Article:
Obituary: Simone Genevois

Kevin Brownlow
Sunday 23 October 2011 04:54

Simone Genevois, actress: born Paris 13 February 1912; married 1931 Jacques Pathe (marriage dissolved), secondly Andre Conti (one son); died Ascona, Switzerland 16 December 1995.In 1927, a film about Joan of Arc went into production in France which, under the direction of Carl Dreyer, was financed by the same company that had made Napoleon. They hoped for a similar epic about France's national heroine. Dreyer spent their money on huge sets which he never showed; he produced an avant-garde film largely photographed in bold close-ups. It was not a commercial success, but its critical reputation, increasing over the years, obliterated another film on Joan of Arc, made at roughly the same time, La Merveilleuse vie de Jeanne d'Arc, directed by Marco de Gastyne.

Dreyer's actress, Falconetti, gave a mesmerising performance of sanctity and suffering, but could that same woman have led the forces of France against the English? Simone Genevois, in the film by de Gastyne, had just that heroic quality, and her performance was one of the wonders of the silent cinema.

Alas, the film was lost for many years, and when it was restored it was shown only once in England at the National Film Theatre (in a season organised by John Gillett). Those who saw it were astonished by the scale of the production, particularly the battle scenes, where Simone Genevois led 8,000 extras from the French army against the ramparts of Carcassonne (standing in with Aigues-Mortes for Orleans).

"In the beginning," said Genevois, "I was 15 years old and they made me a very light suit of armour, but I ended up with real armour. At the Battle of Orleans I had to wear a 22-kilo suit of chain mail. As soon as I finished a scene, they would lay me down and I would sleep on the ground because I couldn't take the weight."

The trial scenes were filmed almost as starkly as the Dreyer film (which neither Genevois nor her director had yet seen) in the medieval Abbey of Mont St Michel. The execution, the only scene to be shot at the Joinville studio, was equally realistic - perhaps too much so.

"The moment the wood caught fire I yelled 'It burns!' Marco was so sure that I was afraid that he did nothing at all. All of a sudden the cameraman, Gaston Brun, shouted 'She's burning!' and everyone ran towards me, because I was tied up and couldn't budge. I was very frightened."

Simone Genevois was born in working-class Menilmontant, in Paris, in 1912. At the age of four she posed for photographic postcards and that same year played an orphan in a six-part Eclair crime serial, Protea ou les Mysteres de Malmort (1917). Almost immediately, she was given her own series of films, produced by Eclipse and shot in the South of France, at Cannes. She became one of the first French child stars of the post- war period.

"She specialised in melodrama," said the historian Lenny Borger, "in which she was often orphaned, kidnapped or abandoned. She did a lot of crying, which is why she told me 'I don't cry at all any more!' "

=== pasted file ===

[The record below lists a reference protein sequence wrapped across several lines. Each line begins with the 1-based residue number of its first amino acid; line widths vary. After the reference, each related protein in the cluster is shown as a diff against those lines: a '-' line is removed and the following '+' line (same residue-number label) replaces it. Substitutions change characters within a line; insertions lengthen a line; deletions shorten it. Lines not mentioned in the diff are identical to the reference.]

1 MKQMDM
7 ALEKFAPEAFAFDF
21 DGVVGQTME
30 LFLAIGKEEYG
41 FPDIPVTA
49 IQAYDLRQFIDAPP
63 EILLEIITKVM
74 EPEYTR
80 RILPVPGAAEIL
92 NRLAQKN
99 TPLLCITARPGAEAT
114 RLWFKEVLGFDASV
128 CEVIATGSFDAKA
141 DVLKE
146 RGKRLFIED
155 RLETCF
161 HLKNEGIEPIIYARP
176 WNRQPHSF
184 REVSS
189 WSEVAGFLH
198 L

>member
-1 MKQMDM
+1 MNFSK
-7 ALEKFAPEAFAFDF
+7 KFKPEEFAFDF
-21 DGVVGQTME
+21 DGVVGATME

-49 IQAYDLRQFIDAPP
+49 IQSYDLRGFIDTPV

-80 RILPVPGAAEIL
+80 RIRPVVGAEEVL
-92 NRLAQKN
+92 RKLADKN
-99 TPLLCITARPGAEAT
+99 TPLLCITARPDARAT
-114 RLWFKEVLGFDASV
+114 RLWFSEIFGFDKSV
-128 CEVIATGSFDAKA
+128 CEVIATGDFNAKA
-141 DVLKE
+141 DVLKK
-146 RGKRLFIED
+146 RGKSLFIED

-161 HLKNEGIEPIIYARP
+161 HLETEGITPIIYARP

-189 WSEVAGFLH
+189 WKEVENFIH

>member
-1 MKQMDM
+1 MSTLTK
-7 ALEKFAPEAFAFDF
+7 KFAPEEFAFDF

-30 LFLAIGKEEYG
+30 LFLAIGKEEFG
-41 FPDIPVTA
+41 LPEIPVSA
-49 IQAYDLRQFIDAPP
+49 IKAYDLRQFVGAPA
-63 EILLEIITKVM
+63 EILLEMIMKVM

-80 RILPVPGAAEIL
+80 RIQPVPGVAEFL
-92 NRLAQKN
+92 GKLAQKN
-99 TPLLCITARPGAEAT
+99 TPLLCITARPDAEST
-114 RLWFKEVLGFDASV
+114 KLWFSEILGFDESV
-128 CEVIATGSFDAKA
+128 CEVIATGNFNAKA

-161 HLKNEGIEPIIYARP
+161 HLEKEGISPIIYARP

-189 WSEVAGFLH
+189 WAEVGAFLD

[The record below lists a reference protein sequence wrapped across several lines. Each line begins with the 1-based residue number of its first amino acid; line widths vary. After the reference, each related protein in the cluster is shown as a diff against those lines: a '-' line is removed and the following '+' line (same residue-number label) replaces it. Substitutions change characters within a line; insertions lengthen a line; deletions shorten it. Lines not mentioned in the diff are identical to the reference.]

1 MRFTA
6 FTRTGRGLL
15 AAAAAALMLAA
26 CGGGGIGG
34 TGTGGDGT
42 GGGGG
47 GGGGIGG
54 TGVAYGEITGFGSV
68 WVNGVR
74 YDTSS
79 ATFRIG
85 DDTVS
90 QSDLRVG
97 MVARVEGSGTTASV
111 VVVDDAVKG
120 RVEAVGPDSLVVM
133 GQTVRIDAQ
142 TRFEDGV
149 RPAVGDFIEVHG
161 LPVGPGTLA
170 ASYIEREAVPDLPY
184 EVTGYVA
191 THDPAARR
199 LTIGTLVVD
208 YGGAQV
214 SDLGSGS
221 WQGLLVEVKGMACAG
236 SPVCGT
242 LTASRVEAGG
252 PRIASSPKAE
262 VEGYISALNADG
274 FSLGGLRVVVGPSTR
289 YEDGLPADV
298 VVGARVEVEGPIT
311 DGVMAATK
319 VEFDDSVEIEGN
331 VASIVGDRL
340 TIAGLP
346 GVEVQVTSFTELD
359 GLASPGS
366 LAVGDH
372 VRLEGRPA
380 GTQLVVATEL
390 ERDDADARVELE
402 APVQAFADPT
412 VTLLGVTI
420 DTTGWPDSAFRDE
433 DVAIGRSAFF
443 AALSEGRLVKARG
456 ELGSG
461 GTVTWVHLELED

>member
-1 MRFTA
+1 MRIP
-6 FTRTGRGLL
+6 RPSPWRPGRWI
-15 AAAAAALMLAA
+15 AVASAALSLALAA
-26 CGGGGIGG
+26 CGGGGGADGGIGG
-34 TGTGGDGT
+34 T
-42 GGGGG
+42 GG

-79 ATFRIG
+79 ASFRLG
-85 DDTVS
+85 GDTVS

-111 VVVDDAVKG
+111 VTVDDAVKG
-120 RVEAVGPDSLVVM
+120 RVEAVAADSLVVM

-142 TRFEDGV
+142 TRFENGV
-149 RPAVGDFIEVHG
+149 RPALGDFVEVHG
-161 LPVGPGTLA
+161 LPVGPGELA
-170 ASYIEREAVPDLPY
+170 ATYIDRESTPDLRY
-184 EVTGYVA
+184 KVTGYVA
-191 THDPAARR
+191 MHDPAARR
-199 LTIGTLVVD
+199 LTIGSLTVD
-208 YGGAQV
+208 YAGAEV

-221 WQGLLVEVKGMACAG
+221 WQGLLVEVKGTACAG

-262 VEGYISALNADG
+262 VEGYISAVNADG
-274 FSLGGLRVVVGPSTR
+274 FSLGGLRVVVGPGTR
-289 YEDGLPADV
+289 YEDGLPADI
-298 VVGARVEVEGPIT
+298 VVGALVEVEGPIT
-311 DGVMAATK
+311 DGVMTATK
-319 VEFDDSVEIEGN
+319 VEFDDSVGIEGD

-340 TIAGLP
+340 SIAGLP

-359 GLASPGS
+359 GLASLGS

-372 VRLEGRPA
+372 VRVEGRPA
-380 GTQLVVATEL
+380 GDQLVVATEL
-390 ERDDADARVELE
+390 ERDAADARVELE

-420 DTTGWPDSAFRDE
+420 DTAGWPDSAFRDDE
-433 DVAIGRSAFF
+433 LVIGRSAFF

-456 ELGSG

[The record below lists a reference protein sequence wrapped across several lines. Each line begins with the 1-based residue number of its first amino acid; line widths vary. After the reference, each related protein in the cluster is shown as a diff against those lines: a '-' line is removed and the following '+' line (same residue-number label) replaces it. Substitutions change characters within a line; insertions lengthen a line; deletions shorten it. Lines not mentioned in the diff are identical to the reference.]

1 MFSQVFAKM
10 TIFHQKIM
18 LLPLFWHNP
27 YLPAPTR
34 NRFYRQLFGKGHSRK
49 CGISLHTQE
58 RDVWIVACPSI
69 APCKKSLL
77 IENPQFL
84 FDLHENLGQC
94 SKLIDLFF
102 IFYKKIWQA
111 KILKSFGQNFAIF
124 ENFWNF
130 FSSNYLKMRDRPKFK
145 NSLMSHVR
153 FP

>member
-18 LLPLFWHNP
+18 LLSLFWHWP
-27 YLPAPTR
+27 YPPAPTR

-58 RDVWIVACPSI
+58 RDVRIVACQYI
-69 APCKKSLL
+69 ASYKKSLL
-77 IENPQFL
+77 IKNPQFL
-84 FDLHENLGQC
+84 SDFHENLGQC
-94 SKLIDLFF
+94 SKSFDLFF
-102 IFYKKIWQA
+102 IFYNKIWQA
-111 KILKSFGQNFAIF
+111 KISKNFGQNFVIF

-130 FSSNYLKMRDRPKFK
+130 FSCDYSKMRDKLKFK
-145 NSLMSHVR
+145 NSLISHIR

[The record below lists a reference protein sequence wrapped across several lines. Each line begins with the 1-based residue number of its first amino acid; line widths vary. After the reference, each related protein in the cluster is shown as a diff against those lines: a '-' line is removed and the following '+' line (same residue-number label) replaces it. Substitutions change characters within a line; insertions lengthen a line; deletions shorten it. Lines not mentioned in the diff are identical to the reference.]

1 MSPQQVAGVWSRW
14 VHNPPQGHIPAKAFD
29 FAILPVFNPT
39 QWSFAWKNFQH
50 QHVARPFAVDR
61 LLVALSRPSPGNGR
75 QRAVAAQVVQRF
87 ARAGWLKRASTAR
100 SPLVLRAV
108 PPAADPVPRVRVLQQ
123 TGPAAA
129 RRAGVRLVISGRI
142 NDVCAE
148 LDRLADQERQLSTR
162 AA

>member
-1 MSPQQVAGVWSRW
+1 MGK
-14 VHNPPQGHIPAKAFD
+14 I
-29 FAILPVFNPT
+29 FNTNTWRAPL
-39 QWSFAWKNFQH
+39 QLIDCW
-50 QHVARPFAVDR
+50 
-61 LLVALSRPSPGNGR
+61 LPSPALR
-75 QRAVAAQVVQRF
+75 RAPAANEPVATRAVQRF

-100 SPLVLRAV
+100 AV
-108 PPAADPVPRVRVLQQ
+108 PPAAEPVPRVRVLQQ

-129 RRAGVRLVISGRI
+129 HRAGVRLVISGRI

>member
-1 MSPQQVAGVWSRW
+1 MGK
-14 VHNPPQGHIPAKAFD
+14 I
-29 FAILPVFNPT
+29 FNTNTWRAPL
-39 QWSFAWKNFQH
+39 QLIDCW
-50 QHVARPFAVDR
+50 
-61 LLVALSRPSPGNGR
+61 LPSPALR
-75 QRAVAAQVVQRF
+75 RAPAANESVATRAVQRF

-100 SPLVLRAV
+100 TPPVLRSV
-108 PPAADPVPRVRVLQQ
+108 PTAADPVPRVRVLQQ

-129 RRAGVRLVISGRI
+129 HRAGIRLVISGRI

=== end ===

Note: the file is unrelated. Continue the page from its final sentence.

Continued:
Her first important film was Henri Pouctal's monumental eight-hour serial Travail (1919), based on Zola and shot in the steel works of Le Creusot. She played the daughter of Ivan Mosjoukine, the White Russian star of French films, in Alexander Volkoff's superlative La Maison du Mystere (1921-22), a 10-part serial which was recently restored by Renee Lichtig for the Cinematheque Francaise - a restoration which, despite its remarkably high standard, has never been shown publicly anywhere, not even at the exhibition of the Russian film-makers in France at Montreuil, which closed on 21 December.

By the time she was cast as one of Bonaparte's sisters in Abel Gance's Napoleon - in 1925 - Simone Genevois was a veteran with eight years' acting behind her. To her regret, however, a scene in which she wept at the feet of Salicetti (Philippe Heriat) was cut by Gance from the final film. However, it was Heriat (a Goncourt prize- winning novelist as well as actor) who secured for her the role she will be remembered by.

She did not correspond to the requirements demanded in the national casting compeititon for Joan of Arc: "I did not have a sturdy peasant build, nor dark hair - I was as blonde as a wheatfield - nor did I know how to ride a horse." But Heriat told de Gastyne of this girl who had worked in the business for years yet was the right age. It took nearly two years to make the film, so vast was the scale, and it was rewarded - like Napoleon - with a premiere at the Opera. But by the time the film was released, in 1929, sound was the rage and, like so many great films of the late silent era, it was overwhelmed by all the exciting new talkies.

Simone made a few sound films - including a couple for de Gastyne - but they failed to make an impression and she left the movies after Quand les feuilles tombent in 1935. She had worked 18 years in the film business. She was still only 23.

La Merveilleuse vie de Jeanne d'Arc was reissued in the 1930s on 17.5mm, a gauge which quickly became obsolete. Owners of 9.5mm home movie projectors could see some of the spectacular scenes in a two-reel condensation called St Joan - the Maid. It was not until 1982 when Simone Genevois and her husband Andre Conti personally underwrote the restoration of the 35mm version - achieved by Renee Lichtig, doyenne of film restorers - that audiences could see the film in its entirety.

Ironically, Genevois first met Conti at the premiere of her version of Joan of Arc. He turned out to have been an investor in the Dreyer version.

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